Canada's Camelot remembered as Trudeau dies

Click to follow
The Independent US

With the death of former Prime Minister Pierre Trudeau, Canadians lost their own version of Camelot.

With the death of former Prime Minister Pierre Trudeau, Canadians lost their own version of Camelot.

Trudeau, 80, died of prostate cancer at his Montreal home Thursday. The news triggered a stream of Kennedy-esque reminiscing and photos rolling across Canadian television screens: the prime minister frolicking with his three young sons, with a beautiful wife on his arm, or in the heat of a passionate speech laced with liberal idealism.

Trudeau - who like John Kennedy embraced progressive ideals in the revolutionary 1960s - was suffering from Parkinson's disease and still recovering from 10 days of pneumonia earlier this year.

A French Canadian who fought for national unity, his charisma and irreverence helped define an era.

Trudeau once danced pirouettes behind the back of Queen Elizabeth. He wore sandals in Parliament, and called journalists "trained seals." He dated singers and actresses like Barbra Streisand and Margot Kidder before marrying Margaret Sinclair in 1971, a woman then half his age.

Though named Canada's newsmaker of the millennium by journalists, Trudeau was increasingly private since retiring from public life in 1984.

Funeral arrangements had not been announced late Thursday. Prime Minister Jean Chretien canceled a Caribbean summit in Jamaica to fly home. Chretien built his political life in the centrist Liberal Party as a minister in Trudeau's cabinets.

Trudeau's powerful influence on Canada was apparent far beyond the crowds gathered outside his home on a Montreal hilltop.

Airline flight attendants at the Toronto airport sobbed watching the coverage on terminal televisions. In Ottawa, a young man in tears laid a single, long-stemmed red rose at the Centennial Flame.

"He was a very passionate guy who enjoyed life," said Chris Tian, 26, of Vancouver. "I'm devastated."

"He made Canada cool, he really did," said Reed Haley of St. Stephen, New Brunswick.

Trudeau was too big for any stereotype: he was a skilled debater, and an outdoorsman with a love for canoeing.

He was a policy expert and a political visionary - his vision birthed Canada's constitution in 1982.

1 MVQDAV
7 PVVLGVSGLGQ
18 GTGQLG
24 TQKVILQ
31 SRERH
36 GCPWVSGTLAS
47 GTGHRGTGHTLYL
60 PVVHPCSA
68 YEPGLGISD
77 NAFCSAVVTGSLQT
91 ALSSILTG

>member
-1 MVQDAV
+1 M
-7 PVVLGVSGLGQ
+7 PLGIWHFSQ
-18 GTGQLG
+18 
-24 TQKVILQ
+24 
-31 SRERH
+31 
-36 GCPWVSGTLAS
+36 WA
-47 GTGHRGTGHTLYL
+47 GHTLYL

"Pierre Trudeau opened a dynamic new era in Canadian politics and helped establish Canada's unique imprint on the global stage," President Clinton said Thursday from Washington.

But the chummy relationship Canada now enjoys with the United States wasn't always so cozy during the Cold War and Trudeau's reign. President Richard Nixon insulted him on the now famous private tape-recorded meetings. During a summit, President Ronald Reagan blew up at Trudeau over his Russian relations.

In a 1969 speech at the National Press Club in Washington, Trudeau offered this take on sharing a continent with the United States.

"Living next to you is in some ways like sleeping with an elephant," he told America. "No matter how friendly and even-tempered the beast, one is affected by every twitch and grunt."

Trudeau was prime minister from 1968 to 1984, with a brief break in 1979. Pundits dubbed his early years "Trudeaumania."

He ushered in the metric system, made French an official language, and enshrined a Canadian bill of rights in the 1982 constitution. He also had a keen interest in foreign affairs, where he promoted peacekeeping forces, then still a fairly new concept.

Trudeau and his wife had three sons: Justin, Sacha, and Michel. Trudeau kept custody after the couple separated in 1997. In a Kennedy-like twist, Michel tumbled to death in a skiing accident in British Columbia in 1998. Close friends and family say Trudeau never recovered from the loss.

Trudeau was born Oct. 19, 1919, to a wealthy family in Montreal. He graduated with a law degree from the University of Montreal and a master's degree in political economy from Harvard University in 1945.

He drew strong opposition from fellow French-Canadians in the separatist movement. Trudeau frowned upon Quebec's desire to split from Canada's confederation, refusing to take cover when separatists hurled bottles at him during campaign rallies. He became the only prime minister to invoke the War Measures Act at home, sending troops into Montreal and Ottawa in 1970, after separatist terrorists kidnapped British trade commissioner James Cross and Quebec Labor Minister Pierre Laporte.

"Pierre Trudeau was the most distinguished Canadian of our times," said Ujjal Dosanjh, premier of British Columbia. "I believe that in the last 40 to 50 years, no one put Canada on the world map of international affairs as well as he did in a constructive and assertive fashion."

Comments